859 F2d 1330 Taylor v. City of Ballwin Missouri C

859 F.2d 1330

12 Fed.R.Serv.3d 1186

William Phillip TAYLOR, Appellant,
CITY OF BALLWIN, MISSOURI, Donald Loehr, David Beckett,
Rosalee C. Wells, Dennis Niere, David Hawkins, St. Louis
County, Missouri, Edward Moreland, John Hartner, William
Breeding, Aaron Mensey, Charles Shannon, Herbert Bernsen,
Milton Bentley, Hartley Johnston, Gerald Leininger, Brouk
Ziegler Motor Co., Inc., Roy Cochrell, James Cole, Douglas
Harris and Howard Young, Appellees.

No. 87-1894.

United States Court of Appeals,
Eighth Circuit.

Submitted Sept. 21, 1988.
Decided Oct. 21, 1988.
Rehearing Denied Nov. 21, 1988.

Kathryn A. Klein, St. Louis, Mo., for appellant.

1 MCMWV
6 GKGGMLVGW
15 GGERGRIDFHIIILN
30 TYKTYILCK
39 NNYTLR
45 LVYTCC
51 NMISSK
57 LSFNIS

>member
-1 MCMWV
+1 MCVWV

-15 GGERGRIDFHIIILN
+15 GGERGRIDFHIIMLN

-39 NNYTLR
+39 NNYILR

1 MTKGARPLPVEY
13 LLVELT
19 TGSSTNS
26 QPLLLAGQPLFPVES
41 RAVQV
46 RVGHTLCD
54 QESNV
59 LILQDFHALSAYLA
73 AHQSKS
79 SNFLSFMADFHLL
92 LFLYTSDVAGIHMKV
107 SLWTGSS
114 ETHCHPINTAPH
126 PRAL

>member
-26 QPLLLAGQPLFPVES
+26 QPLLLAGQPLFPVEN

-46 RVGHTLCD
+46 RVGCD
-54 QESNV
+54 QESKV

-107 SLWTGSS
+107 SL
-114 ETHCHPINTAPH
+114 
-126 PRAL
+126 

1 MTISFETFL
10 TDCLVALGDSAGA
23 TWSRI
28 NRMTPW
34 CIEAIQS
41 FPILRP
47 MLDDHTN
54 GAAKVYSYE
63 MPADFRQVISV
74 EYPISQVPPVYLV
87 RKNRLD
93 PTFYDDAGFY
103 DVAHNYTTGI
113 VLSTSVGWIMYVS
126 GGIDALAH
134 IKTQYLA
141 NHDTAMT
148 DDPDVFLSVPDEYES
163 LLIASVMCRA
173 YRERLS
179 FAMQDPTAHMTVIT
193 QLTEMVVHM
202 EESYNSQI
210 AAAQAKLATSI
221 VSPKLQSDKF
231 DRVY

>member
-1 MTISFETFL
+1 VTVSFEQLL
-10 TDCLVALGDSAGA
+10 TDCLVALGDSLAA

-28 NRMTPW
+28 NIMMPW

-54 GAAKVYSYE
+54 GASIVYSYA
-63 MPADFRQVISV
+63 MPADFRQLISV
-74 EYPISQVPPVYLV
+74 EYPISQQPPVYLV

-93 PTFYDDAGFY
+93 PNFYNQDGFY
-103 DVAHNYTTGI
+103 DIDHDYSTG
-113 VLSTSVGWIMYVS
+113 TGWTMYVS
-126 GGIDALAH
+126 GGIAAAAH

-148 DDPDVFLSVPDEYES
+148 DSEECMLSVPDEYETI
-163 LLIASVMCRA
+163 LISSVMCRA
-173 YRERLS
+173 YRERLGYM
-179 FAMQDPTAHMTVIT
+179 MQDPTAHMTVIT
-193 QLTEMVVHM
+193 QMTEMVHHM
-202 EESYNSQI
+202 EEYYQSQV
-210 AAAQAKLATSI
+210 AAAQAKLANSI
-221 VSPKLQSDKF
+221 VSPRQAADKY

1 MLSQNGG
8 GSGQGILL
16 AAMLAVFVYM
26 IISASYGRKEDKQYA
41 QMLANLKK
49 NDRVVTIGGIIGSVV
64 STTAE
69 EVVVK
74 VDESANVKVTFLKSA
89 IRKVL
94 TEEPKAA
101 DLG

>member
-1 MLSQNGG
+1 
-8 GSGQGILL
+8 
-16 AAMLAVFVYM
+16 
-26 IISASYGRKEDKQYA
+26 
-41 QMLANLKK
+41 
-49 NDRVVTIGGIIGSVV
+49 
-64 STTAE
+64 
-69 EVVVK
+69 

Bert Eide & Eugene K. Buckley, St. Louis, Mo., for appellees.

Before LAY, Chief Judge, HENLEY, Senior Circuit Judge, and FAGG, Circuit Judge.

LAY, Chief Judge.

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William Phillip Taylor filed a complaint seeking damages for civil rights violations, under Title 42 U.S.C. Sec. 1983, and pendent state claims of negligence, replevin and conversion against the City of Ballwin, St. Louis County, various city and county officials, and Brouk Ziegler Motor Co., Inc. (Brouk Ziegler). In a trial before a jury a verdict was rendered in favor of all defendants and the district court1 entered judgment dismissing the cause of action. Taylor appeals, raising numerous errors. We affirm in part and reverse and remand in part.